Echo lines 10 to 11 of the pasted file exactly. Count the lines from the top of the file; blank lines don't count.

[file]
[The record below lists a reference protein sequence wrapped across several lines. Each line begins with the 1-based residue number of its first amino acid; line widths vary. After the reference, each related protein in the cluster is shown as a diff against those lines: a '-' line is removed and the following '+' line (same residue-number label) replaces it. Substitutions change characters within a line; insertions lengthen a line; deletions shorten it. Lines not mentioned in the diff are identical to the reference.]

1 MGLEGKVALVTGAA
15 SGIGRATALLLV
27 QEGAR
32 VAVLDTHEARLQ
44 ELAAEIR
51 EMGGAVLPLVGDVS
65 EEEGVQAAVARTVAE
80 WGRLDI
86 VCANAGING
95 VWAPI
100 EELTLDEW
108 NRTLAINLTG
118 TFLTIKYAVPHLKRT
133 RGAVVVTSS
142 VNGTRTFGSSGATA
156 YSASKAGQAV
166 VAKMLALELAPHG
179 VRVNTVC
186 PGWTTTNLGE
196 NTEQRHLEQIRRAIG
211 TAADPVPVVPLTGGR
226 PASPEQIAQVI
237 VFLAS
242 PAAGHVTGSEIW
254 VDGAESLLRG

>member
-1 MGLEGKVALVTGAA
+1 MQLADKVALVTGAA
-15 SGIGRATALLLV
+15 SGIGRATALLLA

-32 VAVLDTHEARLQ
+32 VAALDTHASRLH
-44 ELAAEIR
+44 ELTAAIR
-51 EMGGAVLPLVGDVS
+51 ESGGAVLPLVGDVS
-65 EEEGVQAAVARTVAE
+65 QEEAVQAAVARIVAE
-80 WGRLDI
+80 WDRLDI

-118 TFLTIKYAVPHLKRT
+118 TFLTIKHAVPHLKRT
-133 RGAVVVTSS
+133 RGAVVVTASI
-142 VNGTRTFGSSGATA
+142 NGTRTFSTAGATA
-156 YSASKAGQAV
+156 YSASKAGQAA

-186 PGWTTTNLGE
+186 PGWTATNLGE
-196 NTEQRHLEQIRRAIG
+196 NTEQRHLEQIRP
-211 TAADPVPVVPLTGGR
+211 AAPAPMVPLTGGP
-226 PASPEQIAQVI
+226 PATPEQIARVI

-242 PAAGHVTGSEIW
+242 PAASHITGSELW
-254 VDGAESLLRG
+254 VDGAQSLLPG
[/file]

86 VCANAGING
95 VWAPI